CXX.SQL.INJECT

SQL Injection from possible improper neutralization of special elements used in an SQL command

This checker flags SQL injection vulnerabilities. When a SQL statement is created by using unvalidated input, it is possible for a malicious user to inject a string and execute arbitrary SQL statements with the privileges of the attacked application on the database used by this application.

Vulnerability and risk

When input to code is not validated properly, an attacker can craft the input in a form that will allow the attacker to execute arbitrary SQL statements. With this sort of opportunity, an attacker could:

  • read confidential data in the application's database
  • modify data in the application's database
  • execute arbitrary commands such as deleting all the information in the database

Mitigation and prevention

To avoid this issue, it is best to

  • use only constant strings when creating SQL statement
  • use safe libraries to create parameterized SQL statements that use inputs
  • add validation code before using inputs in a SQL statement

Vulnerable code example 1

The following is an example containing a SQL injection vulnerability by using the SQLite C/C++ API.

1  void cwe_89_example_2(sqlite3 *database)
2  {
3      const char *userName;
4      const char *itemName;
5      char *sql;
6      gets(userName);
7      gets(itemName);
8      strcat(sql, "SELECT * FROM items WHERE owner = '");
9      strcat(sql, userName);
10     strcat(sql, "' AND itemname = '");
11     strcat(sql, itemName);
12     strcat(sql, "'");
13     char *errMsg = 0;
14     sqlite3_exec(database, sql, NULL, 0, &errMsg);
15 }

Klocwork produces a SQL injection report for line 14, indicating that an unsafe SQL query string has been used as a command. A SQL injection in this case could happen using the input `“name'; DELETE FROM items; --”` for `itemName`. This is due to not properly escaping reserved characters in SQL queries such as single-quote characters in the `itemName` string. In this case, assuming the user name is `'wiley'`, the sql string is parsed and executed as the following 3 statements:'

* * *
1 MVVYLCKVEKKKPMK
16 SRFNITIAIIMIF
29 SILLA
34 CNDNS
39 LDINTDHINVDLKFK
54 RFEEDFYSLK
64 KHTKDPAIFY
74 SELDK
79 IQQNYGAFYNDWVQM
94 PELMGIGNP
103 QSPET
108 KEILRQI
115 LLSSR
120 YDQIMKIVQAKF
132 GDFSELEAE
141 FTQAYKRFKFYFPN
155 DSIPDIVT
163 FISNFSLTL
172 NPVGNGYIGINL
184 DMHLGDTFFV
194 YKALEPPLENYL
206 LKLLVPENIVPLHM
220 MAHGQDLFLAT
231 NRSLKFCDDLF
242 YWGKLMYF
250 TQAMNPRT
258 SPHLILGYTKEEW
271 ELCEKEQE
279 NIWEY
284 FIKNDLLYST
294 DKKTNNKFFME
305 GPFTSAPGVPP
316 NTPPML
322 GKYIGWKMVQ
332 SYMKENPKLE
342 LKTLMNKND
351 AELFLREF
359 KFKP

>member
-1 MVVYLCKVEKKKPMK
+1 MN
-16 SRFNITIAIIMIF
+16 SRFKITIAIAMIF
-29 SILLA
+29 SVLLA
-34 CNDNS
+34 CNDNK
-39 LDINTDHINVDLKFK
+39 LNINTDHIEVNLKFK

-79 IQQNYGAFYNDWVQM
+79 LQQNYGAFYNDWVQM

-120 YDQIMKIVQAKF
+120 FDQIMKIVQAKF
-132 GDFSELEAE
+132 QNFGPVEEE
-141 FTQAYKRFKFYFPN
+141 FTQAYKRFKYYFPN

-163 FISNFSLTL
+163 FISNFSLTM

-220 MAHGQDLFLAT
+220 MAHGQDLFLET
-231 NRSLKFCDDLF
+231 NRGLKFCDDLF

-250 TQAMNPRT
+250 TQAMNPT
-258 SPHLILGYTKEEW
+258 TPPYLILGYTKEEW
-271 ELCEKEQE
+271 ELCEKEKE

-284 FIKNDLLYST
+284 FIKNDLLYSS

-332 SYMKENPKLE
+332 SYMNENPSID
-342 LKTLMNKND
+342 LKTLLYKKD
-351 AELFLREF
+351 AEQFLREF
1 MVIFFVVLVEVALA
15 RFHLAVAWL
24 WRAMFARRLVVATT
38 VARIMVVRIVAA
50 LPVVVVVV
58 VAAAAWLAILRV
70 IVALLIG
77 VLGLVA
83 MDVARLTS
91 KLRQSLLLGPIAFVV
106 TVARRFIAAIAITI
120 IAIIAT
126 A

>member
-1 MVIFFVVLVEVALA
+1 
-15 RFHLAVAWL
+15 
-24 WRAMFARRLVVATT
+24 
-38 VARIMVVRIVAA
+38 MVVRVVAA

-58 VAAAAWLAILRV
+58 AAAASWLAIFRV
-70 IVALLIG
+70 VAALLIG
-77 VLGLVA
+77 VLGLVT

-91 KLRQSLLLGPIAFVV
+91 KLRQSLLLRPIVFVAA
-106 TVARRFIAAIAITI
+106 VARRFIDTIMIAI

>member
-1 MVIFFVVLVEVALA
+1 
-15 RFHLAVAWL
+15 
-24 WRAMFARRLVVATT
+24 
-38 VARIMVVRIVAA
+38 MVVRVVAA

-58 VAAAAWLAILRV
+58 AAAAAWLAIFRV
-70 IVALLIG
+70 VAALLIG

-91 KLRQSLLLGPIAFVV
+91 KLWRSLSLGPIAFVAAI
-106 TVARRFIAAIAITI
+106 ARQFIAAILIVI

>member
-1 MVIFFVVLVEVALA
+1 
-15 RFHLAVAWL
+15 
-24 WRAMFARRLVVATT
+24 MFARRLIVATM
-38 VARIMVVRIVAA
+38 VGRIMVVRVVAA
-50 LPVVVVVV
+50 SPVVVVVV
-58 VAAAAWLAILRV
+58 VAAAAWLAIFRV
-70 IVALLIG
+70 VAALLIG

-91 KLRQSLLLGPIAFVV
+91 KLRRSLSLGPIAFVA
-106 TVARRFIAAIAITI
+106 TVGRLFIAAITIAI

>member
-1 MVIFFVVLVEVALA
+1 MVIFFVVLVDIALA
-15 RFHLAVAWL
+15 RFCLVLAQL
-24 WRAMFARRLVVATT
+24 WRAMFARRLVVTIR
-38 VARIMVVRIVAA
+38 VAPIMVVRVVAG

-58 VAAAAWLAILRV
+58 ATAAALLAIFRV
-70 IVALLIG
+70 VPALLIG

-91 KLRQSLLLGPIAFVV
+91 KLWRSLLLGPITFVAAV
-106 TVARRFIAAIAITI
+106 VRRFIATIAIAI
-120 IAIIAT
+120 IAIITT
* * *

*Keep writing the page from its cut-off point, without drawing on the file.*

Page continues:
SELECT * FROM items WHERE owner = 'wiley' AND itemname = 'name';
DELETE FROM items;
--'

The execution of the `DELETE` statement will delete all entries from the `'items'` table in the database.

Fixed code example 1

Constructing SQL queries by using unvalidated user input and not escaping reserved characters is dangerous. For this reason, you should use other functions from the SQLite C/C++ API for constructing a prepared statement object from the sql query, and binding user input to the parameters of the sql query, where proper handling of reserved characters is done. For example, you could construct a prepared statement object by using `sqlite3_prepare_v2` and bind the parameters of the query from the user input by using the `sqlite3_bind*` functions. This approach will correctly escape the reserved SQL query characters (for example, single-quote characters), which will prevent the construction and execution of the `"DELETE from items"` command. This can be done as follows:

1  void cwe_89_example_2_fixed(sqlite3 *database)
2  {
3      const char *userName;
4      const char *itemName;
5      const char *sql = "SELECT * FROM items WHERE owner = (?) AND itemname = (?)";
6      gets(userName);
7      gets(itemName);
8      sqlite3_stmt *statement;
9      if (sqlite3_prepare_v2(database, sql, -1, &statement, NULL) != SQLITE_OK) {
10         printf("sqlite3_prepare_v2 failure: %s", sqlite3_errmsg(database));
11         return;
12     }
13     if (sqlite3_bind_text(statement, 1, userName, -1, SQLITE_TRANSIENT) != SQLITE_OK) {
14         printf("sqlite_3_bind_text unable to bind argument 1: %s", sqlite3_errmsg(database));
15         sqlite3_finalize(statement);
16         return;
17     }
18     if (sqlite3_bind_text(statement, 2, itemName, -1, SQLITE_TRANSIENT) != SQLITE_OK) {
19         printf("sqlite_3_bind_text unable to bind argument 2: %s", sqlite3_errmsg(database));
20         sqlite3_finalize(statement);
21         return;
22     }
23     if (sqlite3_step(statement) != SQLITE_DONE) {
24         printf("sqlite_3_step failure: %s", sqlite3_errmsg(database));
25     }
26     sqlite3_finalize(statement);
27 }

Security training

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Extension

This checker can be extended through the Klocwork knowledge base. See C/C++ knowledge base reference for more information.